Not feelin’ the Joost

Joost is getting ready to launch out of beta and unleash themselves unto the masses. I participated in the beta, and I have to say that there are some good things that I think will result from Joost, but I think ultimately Joost will fall from favor within 12 months from their public launch.

First, the good: I would personally love to see a cross platform portal that makes my computer, whether it’s running Mac, Linux, or some other OS, into a television. To me, it just makes sense that someone who is *not* a cable or phone company design the interface for viewing, browsing, and managing media. I mean, have you *seen* the interfaces for doing this stuff from either Comcast or Verizon’s FiOS TV? They’re both horrible interfaces, barely a step up from an old green-screen, which is, I’m sure, what the workers of those companies are using to perform more tasks than they’d like to admit.

The Joost interface isn’t *wonderful* mind you. It’s chock full of mystery meat navigation elements, but even that is better than Verizon or Comcast, because Joost at least attempts to empower the user by putting lots of data and features close at hand.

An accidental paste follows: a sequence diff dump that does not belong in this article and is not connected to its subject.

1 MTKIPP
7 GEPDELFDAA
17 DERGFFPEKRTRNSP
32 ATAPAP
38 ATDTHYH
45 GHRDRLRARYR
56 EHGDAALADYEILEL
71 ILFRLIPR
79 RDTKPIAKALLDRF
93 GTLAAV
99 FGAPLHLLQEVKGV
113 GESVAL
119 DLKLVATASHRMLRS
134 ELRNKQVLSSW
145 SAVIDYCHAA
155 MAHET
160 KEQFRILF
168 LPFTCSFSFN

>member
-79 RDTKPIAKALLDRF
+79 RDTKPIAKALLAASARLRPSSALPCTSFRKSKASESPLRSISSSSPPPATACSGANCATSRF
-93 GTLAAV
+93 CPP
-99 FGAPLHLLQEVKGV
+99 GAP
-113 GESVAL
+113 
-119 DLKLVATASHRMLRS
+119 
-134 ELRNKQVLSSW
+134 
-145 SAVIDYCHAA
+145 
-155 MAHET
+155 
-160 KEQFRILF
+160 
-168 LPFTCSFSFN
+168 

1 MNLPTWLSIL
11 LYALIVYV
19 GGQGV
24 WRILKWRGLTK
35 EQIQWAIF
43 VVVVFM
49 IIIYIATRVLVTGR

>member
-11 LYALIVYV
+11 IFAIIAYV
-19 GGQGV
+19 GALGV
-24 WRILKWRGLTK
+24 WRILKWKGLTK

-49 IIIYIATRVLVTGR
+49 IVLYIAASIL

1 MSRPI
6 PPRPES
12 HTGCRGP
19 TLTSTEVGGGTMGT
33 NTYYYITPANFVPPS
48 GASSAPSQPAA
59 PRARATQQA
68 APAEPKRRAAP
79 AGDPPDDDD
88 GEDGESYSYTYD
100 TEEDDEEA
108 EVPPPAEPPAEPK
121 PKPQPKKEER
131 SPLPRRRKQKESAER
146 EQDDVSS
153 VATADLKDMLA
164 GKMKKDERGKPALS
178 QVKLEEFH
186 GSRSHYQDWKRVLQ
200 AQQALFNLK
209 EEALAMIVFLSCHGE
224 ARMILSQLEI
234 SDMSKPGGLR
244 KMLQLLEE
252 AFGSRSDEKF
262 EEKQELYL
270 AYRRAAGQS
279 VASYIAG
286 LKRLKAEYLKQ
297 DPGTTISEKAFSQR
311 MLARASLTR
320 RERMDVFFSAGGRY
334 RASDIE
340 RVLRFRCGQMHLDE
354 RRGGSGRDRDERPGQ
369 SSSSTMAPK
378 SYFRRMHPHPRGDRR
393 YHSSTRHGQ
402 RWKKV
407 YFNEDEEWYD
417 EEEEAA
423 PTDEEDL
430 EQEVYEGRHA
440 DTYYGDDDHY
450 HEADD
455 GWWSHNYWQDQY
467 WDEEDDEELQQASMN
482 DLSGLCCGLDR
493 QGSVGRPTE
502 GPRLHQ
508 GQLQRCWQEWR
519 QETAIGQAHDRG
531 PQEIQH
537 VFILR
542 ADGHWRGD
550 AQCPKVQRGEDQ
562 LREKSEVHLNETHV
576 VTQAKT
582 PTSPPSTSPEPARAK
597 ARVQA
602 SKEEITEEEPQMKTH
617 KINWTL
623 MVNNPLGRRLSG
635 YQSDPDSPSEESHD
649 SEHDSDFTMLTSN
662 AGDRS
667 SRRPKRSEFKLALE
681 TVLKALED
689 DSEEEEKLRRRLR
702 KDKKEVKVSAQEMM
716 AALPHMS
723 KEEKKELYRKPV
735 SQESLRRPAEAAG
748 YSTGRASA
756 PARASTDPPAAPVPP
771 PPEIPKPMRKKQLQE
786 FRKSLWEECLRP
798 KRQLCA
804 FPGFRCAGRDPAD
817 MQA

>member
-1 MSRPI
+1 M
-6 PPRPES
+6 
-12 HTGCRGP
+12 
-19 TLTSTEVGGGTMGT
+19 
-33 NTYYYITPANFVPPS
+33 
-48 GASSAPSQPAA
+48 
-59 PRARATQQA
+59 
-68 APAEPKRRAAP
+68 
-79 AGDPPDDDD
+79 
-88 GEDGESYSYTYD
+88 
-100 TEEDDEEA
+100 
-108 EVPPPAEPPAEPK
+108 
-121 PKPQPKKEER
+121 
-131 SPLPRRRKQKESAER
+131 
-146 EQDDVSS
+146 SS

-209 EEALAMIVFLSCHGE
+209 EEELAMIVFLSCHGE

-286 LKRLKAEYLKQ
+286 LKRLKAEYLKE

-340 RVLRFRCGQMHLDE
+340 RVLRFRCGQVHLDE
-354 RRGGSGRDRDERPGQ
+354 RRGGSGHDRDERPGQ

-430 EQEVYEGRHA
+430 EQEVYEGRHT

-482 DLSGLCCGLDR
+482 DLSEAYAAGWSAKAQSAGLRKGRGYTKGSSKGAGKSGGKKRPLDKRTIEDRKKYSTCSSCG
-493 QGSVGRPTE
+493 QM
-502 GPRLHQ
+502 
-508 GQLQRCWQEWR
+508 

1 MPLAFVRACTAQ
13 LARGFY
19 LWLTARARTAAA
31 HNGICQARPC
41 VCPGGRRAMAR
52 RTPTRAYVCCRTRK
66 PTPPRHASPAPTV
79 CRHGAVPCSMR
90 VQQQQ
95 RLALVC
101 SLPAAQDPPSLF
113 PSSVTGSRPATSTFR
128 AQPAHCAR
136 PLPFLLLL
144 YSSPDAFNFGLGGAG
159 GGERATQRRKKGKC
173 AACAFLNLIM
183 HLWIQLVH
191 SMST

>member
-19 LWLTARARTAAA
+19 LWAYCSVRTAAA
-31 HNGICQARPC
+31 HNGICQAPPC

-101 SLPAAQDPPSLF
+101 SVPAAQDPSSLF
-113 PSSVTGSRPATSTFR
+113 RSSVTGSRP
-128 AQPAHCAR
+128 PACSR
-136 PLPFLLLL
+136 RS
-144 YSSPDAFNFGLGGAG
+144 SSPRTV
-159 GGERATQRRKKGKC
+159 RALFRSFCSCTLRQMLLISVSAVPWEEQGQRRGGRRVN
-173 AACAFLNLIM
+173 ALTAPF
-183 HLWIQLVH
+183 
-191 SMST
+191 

In addition, I’d like to see the likes of Verizon and Comcast lose some of the control they have over the *content*. Sure, they’ll probably always have something to do with its delivery – most of the available mediums for delivering content are owned by either Comcast or Verizon – but neither company is particularly good at giving us anything other than the digital media version of the McDonald’s value menu. At least McDonald’s gives you the option of choosing a la carte (and being unceremoniously ripped off – still – at least it’s an *option*).

Now the bad: Joost’s image quality is complete crap. I’m not a digital media guru who can tell you all there is to know about the origin of the pixel or anything, but I know this: NBC, ABC, and CBS all have browser-based media players, and every one of them kicks Joost’s *ass* where picture quality is concerned. No contest. Further – it’s not unusual to see Joost video/audio fall *way* out of sync. Seriously, talking strictly from a media quality perspective, Joost isn’t a whole lot different from having a fat client interface to YouTube. One thing that absolutely amazed me is that Joost’s picture quality actually *stays* bad even if you exit full screen mode! It’s like they’ve done work to *insure* that the picture stays bad no matter what size the viewing window is!

I wonder if Joost is doing this on purpose during the beta so they can later justify charging us some outrageous amount of money to get some upgraded version of Joost “Now with acceptable resolution!” or something.

So, I’m glad that Joost has set a bare minimum benchmark that other competitors know they have to beat. I just wish they would’ve set the bar a bit higher.

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